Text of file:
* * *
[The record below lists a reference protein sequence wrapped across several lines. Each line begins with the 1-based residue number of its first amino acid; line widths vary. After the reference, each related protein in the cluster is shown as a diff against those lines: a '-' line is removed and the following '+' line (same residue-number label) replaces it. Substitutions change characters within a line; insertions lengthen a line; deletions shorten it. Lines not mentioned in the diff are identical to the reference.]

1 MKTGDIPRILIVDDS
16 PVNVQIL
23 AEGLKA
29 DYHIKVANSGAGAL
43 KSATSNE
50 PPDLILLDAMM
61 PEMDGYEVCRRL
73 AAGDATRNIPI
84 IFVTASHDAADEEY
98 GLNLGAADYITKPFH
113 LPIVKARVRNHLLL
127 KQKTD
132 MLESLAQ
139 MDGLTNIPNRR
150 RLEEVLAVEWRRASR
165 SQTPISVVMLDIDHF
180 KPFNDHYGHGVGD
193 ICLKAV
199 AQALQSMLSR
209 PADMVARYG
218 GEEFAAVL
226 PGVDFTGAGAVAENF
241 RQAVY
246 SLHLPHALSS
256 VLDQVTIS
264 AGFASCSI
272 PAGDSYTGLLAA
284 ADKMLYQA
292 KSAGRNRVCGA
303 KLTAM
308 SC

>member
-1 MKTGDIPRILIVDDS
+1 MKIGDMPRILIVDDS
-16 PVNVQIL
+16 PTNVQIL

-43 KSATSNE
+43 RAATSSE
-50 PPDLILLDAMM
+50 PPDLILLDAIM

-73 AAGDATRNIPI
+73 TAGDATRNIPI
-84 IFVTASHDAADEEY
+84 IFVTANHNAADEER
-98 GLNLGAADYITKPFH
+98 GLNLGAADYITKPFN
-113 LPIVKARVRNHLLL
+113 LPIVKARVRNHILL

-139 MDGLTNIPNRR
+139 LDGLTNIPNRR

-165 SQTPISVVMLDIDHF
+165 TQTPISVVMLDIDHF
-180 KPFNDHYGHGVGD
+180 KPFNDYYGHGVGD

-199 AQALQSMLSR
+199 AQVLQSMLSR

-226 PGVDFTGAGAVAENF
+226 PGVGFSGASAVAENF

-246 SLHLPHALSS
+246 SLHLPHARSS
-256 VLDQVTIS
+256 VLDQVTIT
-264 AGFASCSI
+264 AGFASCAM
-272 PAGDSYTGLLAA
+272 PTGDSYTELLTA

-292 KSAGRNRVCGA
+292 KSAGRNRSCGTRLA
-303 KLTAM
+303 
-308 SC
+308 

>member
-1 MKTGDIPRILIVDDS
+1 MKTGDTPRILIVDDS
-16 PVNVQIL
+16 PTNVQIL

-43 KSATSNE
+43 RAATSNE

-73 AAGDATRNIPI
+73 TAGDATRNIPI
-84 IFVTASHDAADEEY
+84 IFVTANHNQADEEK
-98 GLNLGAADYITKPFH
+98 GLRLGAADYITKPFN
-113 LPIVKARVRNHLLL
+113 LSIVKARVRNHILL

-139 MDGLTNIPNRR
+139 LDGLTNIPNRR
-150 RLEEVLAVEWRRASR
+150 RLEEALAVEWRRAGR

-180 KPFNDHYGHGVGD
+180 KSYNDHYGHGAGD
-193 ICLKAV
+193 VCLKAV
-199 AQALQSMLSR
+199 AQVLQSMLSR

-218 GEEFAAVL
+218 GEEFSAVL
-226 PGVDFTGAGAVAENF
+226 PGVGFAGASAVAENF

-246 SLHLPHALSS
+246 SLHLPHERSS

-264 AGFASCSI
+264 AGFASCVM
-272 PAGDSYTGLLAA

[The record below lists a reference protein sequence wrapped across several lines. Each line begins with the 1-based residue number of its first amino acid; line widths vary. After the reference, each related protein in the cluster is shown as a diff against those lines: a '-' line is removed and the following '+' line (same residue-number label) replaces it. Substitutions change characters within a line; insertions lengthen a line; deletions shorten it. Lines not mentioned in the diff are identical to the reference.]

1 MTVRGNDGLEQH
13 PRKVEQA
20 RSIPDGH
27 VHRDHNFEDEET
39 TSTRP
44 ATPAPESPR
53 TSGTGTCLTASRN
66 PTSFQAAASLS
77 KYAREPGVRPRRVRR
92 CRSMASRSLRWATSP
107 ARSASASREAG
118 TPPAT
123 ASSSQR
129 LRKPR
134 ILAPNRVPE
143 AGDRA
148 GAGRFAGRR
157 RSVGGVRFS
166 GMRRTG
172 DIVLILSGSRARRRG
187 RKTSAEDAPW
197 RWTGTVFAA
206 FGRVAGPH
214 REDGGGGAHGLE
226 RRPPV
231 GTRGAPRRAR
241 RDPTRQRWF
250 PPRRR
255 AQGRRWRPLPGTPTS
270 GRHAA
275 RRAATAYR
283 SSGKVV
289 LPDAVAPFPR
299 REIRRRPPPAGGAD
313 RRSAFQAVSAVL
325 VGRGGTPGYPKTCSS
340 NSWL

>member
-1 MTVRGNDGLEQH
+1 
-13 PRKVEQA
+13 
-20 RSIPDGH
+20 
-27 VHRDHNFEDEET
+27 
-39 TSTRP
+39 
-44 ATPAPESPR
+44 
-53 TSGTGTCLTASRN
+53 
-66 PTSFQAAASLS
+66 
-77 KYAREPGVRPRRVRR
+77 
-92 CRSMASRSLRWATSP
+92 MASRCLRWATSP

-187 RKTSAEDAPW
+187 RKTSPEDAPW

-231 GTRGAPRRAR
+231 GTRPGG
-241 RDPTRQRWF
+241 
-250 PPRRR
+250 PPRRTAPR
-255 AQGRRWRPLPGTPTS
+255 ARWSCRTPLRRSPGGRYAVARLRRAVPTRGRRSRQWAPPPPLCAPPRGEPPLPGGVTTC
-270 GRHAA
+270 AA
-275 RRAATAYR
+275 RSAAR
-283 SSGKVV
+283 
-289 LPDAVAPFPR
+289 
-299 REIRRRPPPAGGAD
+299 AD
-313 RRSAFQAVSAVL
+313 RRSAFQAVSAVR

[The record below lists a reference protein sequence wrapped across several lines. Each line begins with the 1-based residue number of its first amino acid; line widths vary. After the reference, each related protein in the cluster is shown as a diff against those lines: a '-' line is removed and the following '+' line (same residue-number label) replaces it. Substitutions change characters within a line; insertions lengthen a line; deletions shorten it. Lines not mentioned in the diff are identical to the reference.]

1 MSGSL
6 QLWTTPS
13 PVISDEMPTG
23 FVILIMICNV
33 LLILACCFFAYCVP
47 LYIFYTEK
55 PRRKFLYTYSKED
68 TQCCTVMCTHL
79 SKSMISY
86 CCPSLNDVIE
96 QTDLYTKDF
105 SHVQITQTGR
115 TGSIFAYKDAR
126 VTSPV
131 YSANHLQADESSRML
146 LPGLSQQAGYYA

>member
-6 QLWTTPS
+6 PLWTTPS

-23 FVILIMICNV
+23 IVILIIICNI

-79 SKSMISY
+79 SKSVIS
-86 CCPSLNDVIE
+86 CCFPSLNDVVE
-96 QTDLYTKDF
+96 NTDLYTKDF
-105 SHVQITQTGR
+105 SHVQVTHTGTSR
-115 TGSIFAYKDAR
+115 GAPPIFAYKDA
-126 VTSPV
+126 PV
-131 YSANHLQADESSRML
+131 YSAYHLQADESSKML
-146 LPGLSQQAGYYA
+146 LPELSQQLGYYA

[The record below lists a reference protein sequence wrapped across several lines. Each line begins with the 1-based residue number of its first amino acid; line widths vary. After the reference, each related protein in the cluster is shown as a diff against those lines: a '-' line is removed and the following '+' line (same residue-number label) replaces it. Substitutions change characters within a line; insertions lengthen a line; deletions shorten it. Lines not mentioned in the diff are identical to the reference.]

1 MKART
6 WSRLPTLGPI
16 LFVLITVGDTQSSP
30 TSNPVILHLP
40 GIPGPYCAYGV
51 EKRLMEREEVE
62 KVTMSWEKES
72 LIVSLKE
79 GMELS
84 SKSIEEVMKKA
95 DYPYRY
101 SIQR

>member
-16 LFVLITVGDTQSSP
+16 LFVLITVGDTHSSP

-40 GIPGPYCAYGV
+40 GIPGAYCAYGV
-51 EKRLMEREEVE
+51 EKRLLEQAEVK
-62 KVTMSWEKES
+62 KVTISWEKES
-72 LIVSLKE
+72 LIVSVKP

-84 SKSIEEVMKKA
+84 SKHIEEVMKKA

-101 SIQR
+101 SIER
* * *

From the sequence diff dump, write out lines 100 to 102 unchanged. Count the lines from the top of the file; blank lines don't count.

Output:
+218 GEEFSAVL
-226 PGVDFTGAGAVAENF
+226 PGVGFAGASAVAENF